It may take several days for them to dry out but England are into the World Cup semi-finals.

There was never any chance of the Red Roses losing, and 29 Tests have passed since they were defeated, despite the fact that the monsoonal rain in Auckland initially made this more resemble a game of water polo.

The close-quarters strategy adopted by England was clearly dictated by the circumstances and was also appropriate.

Rugby knockouts are obviously not decided by aesthetic appeal, and the day was definitely not conducive to kicking the ball around.

Despite not doing anything particularly remarkable, England still managed to score seven tries thanks to Marlie Packer’s short-range hat-trick.

Even if it were held in a car wash, the first half might have been a little bit drier for everyone involved, it was still not particularly memorable for the impartial.

There wasn’t much fun to be had other than when the organisers played Rihanna’s Umbrella over the public address system in the second half.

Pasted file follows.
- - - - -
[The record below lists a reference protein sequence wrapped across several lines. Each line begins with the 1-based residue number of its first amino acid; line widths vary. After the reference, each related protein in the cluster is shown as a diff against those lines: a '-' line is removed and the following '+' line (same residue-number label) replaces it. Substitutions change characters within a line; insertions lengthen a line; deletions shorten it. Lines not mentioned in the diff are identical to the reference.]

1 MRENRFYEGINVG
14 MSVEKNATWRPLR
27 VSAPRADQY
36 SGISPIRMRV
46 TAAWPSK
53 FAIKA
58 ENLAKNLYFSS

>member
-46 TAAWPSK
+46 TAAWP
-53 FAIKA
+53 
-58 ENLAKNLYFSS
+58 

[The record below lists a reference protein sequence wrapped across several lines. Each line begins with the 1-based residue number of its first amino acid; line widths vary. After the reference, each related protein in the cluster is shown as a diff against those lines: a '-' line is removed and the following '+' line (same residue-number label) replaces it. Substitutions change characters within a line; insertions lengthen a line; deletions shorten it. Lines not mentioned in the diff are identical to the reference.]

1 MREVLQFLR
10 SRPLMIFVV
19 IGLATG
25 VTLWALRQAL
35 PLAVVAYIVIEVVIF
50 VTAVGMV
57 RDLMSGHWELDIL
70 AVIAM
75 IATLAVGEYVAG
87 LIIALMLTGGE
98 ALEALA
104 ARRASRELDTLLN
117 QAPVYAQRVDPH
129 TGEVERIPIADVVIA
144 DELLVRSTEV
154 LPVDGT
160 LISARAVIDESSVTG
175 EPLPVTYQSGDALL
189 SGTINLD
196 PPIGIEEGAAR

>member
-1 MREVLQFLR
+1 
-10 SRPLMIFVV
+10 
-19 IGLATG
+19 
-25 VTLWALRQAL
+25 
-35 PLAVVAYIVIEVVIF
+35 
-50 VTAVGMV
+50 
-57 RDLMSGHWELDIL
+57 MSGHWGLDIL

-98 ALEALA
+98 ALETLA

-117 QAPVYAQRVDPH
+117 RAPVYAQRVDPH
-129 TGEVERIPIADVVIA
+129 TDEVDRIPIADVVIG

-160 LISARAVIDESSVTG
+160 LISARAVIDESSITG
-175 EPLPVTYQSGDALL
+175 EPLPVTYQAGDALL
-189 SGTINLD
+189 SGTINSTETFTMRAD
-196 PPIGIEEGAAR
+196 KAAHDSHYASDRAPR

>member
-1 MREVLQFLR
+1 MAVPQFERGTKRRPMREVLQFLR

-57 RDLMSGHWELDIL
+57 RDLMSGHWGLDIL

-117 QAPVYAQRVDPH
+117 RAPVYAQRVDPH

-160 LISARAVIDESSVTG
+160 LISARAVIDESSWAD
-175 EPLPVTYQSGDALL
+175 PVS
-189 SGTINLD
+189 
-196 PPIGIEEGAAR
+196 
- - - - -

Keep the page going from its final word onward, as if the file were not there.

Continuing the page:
Even in light of Australia’s fierce defence and the wet ball, England’s performance was inconsistent at times.

Although Packer and Abbie Ward’s work ethic and the Red Roses’ scrum’s consistent dominance were commendable, and the Wallaroos spent the majority of the afternoon confined to their own half, it still seems as though this talented team had more to offer.

But with the job done for England, it’s on to this Saturday’s match at Eden Park. They remain difficult to break down defensively, and Packer had another successful day at the breakdown.

Because of the UK’s time change, the first 40 minutes were practically over before they had even started. This made the first half particularly noteworthy.

Australia would have benefitted from a shortened competition because stopping England’s massive pack was undoubtedly a difficult task.

However, England can continue and use their super strength for the time being.

If England isn’t purposefully keeping their powder dry, it’s a shame that there wasn’t a little bit more of that incisiveness as the weather dried up.

They have the firepower to make that possible, but they didn’t exert the kind of ruthless control they would have preferred until it was too late, when Australia was worn out and the rain had stopped.

There is still the nagging feeling that they will need to be a little bit more incisive in both their execution and the pace at which they play on dry days against good opposition in order to avoid giving expansive opponents like New Zealand an advantage.